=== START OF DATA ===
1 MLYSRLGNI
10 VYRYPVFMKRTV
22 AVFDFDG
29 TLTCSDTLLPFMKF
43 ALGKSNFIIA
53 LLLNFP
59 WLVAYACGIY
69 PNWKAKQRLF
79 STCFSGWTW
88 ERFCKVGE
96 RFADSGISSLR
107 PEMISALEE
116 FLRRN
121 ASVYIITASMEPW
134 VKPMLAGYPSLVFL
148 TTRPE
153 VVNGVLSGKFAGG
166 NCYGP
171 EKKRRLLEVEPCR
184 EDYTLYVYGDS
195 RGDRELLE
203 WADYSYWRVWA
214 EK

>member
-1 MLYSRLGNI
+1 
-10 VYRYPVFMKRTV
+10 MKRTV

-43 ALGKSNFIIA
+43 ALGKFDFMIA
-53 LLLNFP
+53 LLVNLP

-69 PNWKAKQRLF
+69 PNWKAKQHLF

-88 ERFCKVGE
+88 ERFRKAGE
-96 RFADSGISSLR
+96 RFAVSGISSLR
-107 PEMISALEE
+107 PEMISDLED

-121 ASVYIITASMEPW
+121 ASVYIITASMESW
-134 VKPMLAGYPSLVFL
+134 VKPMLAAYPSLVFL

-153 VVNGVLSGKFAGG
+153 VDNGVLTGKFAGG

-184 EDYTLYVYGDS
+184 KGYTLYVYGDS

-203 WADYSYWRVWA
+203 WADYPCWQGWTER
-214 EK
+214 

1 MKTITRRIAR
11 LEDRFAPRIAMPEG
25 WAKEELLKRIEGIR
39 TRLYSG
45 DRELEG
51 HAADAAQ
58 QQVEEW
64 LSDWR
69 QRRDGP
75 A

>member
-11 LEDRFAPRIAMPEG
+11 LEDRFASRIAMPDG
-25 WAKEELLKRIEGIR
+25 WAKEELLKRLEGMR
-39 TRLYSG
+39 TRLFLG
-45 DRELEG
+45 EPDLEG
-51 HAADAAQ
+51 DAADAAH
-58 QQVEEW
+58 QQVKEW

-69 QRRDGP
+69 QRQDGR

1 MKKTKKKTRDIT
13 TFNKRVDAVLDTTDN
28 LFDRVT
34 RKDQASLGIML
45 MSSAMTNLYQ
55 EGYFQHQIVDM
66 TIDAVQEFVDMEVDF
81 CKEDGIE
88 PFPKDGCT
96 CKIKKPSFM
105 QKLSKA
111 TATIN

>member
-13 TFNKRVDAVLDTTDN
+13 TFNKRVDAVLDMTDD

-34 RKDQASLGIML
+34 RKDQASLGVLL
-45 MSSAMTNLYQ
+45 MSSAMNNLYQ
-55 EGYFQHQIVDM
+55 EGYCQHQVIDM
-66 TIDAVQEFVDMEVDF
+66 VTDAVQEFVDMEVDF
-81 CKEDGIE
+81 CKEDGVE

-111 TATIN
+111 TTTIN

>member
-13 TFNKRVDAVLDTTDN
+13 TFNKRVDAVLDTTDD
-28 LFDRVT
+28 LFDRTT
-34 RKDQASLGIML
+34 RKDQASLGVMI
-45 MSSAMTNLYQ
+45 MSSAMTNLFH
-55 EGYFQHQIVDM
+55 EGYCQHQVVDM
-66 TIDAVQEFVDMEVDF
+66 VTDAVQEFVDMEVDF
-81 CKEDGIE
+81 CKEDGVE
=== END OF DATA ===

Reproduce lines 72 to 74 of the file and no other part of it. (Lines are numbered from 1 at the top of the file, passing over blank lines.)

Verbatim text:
-51 HAADAAQ
+51 DAADAAH
-58 QQVEEW